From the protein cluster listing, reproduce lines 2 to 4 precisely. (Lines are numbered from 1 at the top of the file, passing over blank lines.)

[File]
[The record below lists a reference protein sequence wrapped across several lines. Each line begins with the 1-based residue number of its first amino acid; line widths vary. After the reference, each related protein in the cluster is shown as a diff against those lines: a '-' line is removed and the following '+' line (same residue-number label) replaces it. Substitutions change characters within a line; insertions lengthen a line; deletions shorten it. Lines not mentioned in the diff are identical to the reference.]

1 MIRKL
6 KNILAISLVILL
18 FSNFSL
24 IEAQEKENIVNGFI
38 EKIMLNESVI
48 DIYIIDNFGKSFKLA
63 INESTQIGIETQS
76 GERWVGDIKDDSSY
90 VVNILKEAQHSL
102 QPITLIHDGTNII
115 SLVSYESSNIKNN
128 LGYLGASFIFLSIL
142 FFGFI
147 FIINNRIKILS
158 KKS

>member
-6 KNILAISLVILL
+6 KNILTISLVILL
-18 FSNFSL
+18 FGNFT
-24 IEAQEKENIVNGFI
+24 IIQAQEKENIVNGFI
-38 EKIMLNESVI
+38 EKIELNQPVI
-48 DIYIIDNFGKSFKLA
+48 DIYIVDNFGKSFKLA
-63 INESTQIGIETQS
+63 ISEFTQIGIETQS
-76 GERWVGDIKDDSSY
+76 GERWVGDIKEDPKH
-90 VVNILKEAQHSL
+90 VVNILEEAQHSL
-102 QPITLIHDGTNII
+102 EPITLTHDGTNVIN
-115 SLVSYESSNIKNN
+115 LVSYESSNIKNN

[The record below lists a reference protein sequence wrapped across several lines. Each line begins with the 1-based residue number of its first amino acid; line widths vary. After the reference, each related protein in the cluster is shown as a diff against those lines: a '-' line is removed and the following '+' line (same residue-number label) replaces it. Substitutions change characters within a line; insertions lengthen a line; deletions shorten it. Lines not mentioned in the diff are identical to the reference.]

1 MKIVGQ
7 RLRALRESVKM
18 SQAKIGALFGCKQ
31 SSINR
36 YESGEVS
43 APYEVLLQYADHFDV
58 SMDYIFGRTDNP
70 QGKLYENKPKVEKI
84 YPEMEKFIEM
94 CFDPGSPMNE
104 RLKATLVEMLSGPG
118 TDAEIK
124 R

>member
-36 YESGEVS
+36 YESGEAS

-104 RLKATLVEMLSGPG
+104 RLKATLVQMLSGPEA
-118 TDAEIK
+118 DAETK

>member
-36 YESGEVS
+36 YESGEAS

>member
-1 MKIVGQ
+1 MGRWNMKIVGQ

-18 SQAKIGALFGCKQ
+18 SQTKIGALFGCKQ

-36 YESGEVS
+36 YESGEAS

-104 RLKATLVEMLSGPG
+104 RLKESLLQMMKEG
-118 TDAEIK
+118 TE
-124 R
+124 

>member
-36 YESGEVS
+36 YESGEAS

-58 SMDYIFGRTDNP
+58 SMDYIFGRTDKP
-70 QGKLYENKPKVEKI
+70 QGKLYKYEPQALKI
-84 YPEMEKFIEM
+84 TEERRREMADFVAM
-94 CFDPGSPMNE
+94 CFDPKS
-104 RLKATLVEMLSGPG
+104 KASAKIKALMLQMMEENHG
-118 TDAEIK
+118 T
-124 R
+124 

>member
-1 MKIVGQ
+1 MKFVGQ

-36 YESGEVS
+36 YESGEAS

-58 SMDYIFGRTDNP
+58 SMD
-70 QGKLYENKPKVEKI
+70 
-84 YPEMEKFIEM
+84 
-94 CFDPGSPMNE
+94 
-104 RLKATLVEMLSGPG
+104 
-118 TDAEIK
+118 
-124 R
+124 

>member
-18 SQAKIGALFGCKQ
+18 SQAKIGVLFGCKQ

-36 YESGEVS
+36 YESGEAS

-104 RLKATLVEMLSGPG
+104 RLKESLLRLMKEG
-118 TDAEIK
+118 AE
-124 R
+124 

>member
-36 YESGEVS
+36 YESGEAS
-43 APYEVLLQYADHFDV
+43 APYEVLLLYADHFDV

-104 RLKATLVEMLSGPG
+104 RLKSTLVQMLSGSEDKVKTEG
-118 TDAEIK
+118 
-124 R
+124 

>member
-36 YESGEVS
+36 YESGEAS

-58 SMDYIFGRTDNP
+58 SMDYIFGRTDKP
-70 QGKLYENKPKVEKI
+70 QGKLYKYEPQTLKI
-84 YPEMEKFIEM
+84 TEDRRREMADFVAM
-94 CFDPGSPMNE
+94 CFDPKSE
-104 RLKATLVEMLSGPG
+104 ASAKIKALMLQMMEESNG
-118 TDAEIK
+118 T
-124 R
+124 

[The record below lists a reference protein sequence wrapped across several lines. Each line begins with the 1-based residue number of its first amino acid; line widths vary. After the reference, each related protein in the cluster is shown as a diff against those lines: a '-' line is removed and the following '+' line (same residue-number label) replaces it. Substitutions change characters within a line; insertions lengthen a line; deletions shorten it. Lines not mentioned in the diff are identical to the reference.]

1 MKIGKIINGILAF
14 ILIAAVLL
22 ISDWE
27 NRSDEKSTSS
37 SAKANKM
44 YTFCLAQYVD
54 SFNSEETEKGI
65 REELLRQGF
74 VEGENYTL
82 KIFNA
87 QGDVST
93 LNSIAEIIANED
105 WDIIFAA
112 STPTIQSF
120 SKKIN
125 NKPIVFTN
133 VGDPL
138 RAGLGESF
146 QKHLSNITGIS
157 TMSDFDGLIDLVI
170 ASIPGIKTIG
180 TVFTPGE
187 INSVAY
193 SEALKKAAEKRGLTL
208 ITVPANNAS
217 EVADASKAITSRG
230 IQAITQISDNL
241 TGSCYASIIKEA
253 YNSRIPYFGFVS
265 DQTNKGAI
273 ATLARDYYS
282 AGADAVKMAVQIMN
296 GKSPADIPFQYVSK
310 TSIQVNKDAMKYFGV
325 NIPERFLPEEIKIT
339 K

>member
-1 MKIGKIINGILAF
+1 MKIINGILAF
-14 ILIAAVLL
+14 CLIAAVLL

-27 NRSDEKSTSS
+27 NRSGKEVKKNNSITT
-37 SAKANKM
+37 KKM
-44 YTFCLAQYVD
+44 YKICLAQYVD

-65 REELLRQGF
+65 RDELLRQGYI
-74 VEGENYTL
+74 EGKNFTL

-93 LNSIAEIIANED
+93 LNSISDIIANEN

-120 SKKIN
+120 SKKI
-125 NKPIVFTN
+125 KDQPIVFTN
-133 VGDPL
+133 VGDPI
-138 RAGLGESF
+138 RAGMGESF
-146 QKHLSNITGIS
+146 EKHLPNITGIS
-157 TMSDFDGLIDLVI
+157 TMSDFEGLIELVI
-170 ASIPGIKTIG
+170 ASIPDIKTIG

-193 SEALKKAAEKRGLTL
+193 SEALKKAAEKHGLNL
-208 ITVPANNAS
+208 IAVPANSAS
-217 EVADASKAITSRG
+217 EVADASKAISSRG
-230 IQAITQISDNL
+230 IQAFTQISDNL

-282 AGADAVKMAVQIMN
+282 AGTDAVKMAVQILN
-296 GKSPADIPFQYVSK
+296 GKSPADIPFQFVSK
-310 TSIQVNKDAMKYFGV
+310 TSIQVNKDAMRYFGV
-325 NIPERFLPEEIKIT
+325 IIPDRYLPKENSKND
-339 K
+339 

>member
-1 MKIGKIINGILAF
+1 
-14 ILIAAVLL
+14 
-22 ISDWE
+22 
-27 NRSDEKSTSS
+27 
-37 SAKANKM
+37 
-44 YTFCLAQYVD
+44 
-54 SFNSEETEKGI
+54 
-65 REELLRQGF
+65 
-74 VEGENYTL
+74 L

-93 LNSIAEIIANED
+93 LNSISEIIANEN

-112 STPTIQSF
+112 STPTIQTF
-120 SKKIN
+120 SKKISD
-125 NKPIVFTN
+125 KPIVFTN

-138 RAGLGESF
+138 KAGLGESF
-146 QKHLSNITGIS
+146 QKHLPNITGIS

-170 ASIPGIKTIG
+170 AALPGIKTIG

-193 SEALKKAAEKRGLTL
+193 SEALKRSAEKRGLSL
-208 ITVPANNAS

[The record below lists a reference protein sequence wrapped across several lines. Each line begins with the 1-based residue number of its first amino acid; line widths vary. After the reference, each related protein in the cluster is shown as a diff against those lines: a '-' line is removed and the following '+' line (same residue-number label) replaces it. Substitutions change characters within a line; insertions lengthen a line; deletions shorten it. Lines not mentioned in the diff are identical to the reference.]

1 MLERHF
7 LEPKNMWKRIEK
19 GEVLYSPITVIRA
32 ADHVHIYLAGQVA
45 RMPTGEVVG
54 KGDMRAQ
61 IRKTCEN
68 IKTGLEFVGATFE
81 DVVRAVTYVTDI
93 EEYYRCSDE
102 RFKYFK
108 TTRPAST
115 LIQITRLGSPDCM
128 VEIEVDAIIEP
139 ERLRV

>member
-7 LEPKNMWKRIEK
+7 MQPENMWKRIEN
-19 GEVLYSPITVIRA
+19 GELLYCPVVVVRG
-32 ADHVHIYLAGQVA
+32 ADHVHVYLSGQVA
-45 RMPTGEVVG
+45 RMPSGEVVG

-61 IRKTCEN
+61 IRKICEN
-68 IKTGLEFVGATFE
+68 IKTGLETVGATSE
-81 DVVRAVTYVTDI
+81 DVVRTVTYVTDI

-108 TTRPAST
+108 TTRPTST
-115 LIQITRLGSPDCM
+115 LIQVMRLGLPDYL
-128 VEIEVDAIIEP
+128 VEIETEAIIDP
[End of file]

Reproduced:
1 MIRKL
6 KNILAISLVILL
18 FSNFSL